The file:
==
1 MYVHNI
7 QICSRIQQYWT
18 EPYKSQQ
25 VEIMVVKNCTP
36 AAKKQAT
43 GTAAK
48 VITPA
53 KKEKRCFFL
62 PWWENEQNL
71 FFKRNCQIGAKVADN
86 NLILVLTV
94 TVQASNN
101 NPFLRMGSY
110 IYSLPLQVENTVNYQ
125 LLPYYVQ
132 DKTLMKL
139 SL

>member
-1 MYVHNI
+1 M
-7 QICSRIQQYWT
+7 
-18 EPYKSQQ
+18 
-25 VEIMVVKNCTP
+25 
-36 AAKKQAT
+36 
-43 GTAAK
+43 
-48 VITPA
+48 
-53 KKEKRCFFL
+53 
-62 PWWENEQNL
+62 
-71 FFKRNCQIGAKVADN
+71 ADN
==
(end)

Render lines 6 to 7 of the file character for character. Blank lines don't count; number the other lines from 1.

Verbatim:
43 GTAAK
48 VITPA